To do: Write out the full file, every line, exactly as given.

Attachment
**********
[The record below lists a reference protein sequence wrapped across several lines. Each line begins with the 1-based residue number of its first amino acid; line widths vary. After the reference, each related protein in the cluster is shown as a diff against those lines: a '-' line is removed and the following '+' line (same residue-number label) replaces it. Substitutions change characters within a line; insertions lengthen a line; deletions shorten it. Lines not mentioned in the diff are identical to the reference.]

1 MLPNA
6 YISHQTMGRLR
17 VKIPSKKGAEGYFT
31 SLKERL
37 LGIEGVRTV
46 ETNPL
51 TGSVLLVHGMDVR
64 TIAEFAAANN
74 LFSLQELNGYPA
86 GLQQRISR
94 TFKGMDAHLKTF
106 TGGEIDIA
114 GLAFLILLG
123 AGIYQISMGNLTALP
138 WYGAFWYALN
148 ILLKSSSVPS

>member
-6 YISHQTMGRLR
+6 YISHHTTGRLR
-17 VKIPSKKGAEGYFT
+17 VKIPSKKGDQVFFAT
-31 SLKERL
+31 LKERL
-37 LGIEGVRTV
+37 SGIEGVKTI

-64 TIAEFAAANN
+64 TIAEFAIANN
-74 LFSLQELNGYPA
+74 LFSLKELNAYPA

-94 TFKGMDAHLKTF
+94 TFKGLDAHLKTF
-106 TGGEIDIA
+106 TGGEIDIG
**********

[The record below lists a reference protein sequence wrapped across several lines. Each line begins with the 1-based residue number of its first amino acid; line widths vary. After the reference, each related protein in the cluster is shown as a diff against those lines: a '-' line is removed and the following '+' line (same residue-number label) replaces it. Substitutions change characters within a line; insertions lengthen a line; deletions shorten it. Lines not mentioned in the diff are identical to the reference.]

1 MLPNA
6 YISHQTMGRLR
17 VKIPSKKGAEGYFT
31 SLKERL
37 LGIEGVRTV
46 ETNPL
51 TGSVLLVHGMDVR
64 TIAEFAAANN
74 LFSLQELNGYPA
86 GLQQRISR
94 TFKGMDAHLKTF
106 TGGEIDIA
114 GLAFLILLG
123 AGIYQISMGNLTALP
138 WYGAFWYALN
148 ILLKSSSVPS

>member
-6 YISHQTMGRLR
+6 YISHHTTGRLR
-17 VKIPSKKGAEGYFT
+17 VKIPSKKGDQVFFAT
-31 SLKERL
+31 LKERL
-37 LGIEGVRTV
+37 SGIEGVKTI

-64 TIAEFAAANN
+64 TIAEFAIANN
-74 LFSLQELNGYPA
+74 LFSLKELNAYPA

-94 TFKGMDAHLKTF
+94 TFKGLDAHLKTF
-106 TGGEIDIA
+106 TGGEIDIG